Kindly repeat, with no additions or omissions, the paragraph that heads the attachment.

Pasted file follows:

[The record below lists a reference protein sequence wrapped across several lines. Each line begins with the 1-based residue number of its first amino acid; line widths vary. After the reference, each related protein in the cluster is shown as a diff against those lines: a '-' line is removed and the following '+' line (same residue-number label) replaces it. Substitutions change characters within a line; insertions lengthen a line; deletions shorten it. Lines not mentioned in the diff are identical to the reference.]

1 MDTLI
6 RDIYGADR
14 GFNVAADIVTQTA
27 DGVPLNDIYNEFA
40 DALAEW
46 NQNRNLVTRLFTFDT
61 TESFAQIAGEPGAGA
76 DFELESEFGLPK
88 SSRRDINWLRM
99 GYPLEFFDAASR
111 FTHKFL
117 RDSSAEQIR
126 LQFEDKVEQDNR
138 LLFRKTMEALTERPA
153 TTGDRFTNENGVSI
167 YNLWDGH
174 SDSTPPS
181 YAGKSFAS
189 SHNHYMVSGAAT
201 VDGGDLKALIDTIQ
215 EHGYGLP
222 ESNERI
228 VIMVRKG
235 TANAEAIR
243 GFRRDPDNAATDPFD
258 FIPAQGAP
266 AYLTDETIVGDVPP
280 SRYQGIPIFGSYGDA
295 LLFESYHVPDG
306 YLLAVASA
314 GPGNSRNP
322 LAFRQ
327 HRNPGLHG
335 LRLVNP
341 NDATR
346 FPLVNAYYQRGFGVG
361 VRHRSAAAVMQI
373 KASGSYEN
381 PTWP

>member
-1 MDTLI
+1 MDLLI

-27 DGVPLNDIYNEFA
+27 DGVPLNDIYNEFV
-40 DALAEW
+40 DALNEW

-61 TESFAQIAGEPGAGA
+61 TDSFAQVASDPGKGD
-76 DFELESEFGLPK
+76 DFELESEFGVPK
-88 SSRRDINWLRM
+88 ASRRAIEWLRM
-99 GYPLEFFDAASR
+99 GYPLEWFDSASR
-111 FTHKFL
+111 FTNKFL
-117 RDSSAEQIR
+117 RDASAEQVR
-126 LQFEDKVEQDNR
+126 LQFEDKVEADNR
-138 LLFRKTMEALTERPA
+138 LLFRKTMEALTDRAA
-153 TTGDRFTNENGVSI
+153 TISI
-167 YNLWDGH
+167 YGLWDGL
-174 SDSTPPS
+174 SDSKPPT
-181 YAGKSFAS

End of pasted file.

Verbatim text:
[The record below lists a reference protein sequence wrapped across several lines. Each line begins with the 1-based residue number of its first amino acid; line widths vary. After the reference, each related protein in the cluster is shown as a diff against those lines: a '-' line is removed and the following '+' line (same residue-number label) replaces it. Substitutions change characters within a line; insertions lengthen a line; deletions shorten it. Lines not mentioned in the diff are identical to the reference.]